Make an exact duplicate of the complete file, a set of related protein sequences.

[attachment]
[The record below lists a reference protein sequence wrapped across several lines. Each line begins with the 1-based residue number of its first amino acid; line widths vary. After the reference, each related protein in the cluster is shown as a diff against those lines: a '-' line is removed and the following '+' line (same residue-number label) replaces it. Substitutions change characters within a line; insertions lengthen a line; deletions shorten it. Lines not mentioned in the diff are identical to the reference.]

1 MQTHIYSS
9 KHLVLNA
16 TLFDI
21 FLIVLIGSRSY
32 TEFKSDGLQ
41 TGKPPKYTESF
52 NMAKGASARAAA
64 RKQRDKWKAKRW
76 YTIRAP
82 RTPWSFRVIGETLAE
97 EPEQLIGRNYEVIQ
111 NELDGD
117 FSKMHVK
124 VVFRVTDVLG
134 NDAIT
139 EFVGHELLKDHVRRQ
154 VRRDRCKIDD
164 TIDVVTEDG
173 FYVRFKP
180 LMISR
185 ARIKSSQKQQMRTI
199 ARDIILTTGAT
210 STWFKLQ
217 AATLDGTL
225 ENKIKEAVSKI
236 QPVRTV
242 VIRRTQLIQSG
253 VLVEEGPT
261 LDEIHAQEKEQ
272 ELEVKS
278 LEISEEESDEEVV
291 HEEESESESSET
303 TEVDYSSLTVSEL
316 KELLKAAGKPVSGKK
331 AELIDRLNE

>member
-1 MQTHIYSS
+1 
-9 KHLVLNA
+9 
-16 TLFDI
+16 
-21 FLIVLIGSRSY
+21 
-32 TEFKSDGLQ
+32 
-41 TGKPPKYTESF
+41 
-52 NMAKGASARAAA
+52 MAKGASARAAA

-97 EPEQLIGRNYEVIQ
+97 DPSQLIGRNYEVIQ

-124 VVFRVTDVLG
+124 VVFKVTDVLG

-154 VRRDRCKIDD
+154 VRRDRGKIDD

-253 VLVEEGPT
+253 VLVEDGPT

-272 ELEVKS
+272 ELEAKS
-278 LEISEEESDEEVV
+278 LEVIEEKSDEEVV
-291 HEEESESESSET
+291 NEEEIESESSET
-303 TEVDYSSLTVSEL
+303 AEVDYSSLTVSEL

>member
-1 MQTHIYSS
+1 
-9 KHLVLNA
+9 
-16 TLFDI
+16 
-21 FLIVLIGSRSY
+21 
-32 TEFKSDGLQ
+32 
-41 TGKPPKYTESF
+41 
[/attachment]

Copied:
[The record below lists a reference protein sequence wrapped across several lines. Each line begins with the 1-based residue number of its first amino acid; line widths vary. After the reference, each related protein in the cluster is shown as a diff against those lines: a '-' line is removed and the following '+' line (same residue-number label) replaces it. Substitutions change characters within a line; insertions lengthen a line; deletions shorten it. Lines not mentioned in the diff are identical to the reference.]

1 MQTHIYSS
9 KHLVLNA
16 TLFDI
21 FLIVLIGSRSY
32 TEFKSDGLQ
41 TGKPPKYTESF
52 NMAKGASARAAA
64 RKQRDKWKAKRW
76 YTIRAP
82 RTPWSFRVIGETLAE
97 EPEQLIGRNYEVIQ
111 NELDGD
117 FSKMHVK
124 VVFRVTDVLG
134 NDAIT
139 EFVGHELLKDHVRRQ
154 VRRDRCKIDD
164 TIDVVTEDG
173 FYVRFKP
180 LMISR
185 ARIKSSQKQQMRTI
199 ARDIILTTGAT
210 STWFKLQ
217 AATLDGTL
225 ENKIKEAVSKI
236 QPVRTV
242 VIRRTQLIQSG
253 VLVEEGPT
261 LDEIHAQEKEQ
272 ELEVKS
278 LEISEEESDEEVV
291 HEEESESESSET
303 TEVDYSSLTVSEL
316 KELLKAAGKPVSGKK
331 AELIDRLNE

>member
-1 MQTHIYSS
+1 
-9 KHLVLNA
+9 
-16 TLFDI
+16 
-21 FLIVLIGSRSY
+21 
-32 TEFKSDGLQ
+32 
-41 TGKPPKYTESF
+41 
-52 NMAKGASARAAA
+52 MAKGASARAAA

-97 EPEQLIGRNYEVIQ
+97 DPSQLIGRNYEVIQ

-124 VVFRVTDVLG
+124 VVFKVTDVLG

-154 VRRDRCKIDD
+154 VRRDRGKIDD

-253 VLVEEGPT
+253 VLVEDGPT

-272 ELEVKS
+272 ELEAKS
-278 LEISEEESDEEVV
+278 LEVIEEKSDEEVV
-291 HEEESESESSET
+291 NEEEIESESSET
-303 TEVDYSSLTVSEL
+303 AEVDYSSLTVSEL

>member
-1 MQTHIYSS
+1 
-9 KHLVLNA
+9 
-16 TLFDI
+16 
-21 FLIVLIGSRSY
+21 
-32 TEFKSDGLQ
+32 
-41 TGKPPKYTESF
+41 